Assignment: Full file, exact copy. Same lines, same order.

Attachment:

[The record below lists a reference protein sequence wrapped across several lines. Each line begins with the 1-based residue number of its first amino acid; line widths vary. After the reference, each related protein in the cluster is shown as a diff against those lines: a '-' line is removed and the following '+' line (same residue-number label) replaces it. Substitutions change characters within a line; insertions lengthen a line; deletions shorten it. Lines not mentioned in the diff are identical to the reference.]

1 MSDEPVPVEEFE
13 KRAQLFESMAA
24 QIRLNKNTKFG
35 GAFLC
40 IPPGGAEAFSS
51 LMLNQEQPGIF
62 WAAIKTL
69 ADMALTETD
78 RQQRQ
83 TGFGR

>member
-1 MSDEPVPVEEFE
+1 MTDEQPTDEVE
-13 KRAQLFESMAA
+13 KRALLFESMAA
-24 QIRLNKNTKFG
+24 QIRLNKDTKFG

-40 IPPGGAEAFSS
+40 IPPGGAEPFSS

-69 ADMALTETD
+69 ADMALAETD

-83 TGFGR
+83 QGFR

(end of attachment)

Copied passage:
[The record below lists a reference protein sequence wrapped across several lines. Each line begins with the 1-based residue number of its first amino acid; line widths vary. After the reference, each related protein in the cluster is shown as a diff against those lines: a '-' line is removed and the following '+' line (same residue-number label) replaces it. Substitutions change characters within a line; insertions lengthen a line; deletions shorten it. Lines not mentioned in the diff are identical to the reference.]

1 MSDEPVPVEEFE
13 KRAQLFESMAA
24 QIRLNKNTKFG
35 GAFLC
40 IPPGGAEAFSS
51 LMLNQEQPGIF
62 WAAIKTL
69 ADMALTETD
78 RQQRQ
83 TGFGR

>member
-1 MSDEPVPVEEFE
+1 MTDEQPTDEVE
-13 KRAQLFESMAA
+13 KRALLFESMAA
-24 QIRLNKNTKFG
+24 QIRLNKDTKFG

-40 IPPGGAEAFSS
+40 IPPGGAEPFSS

-69 ADMALTETD
+69 ADMALAETD

-83 TGFGR
+83 QGFR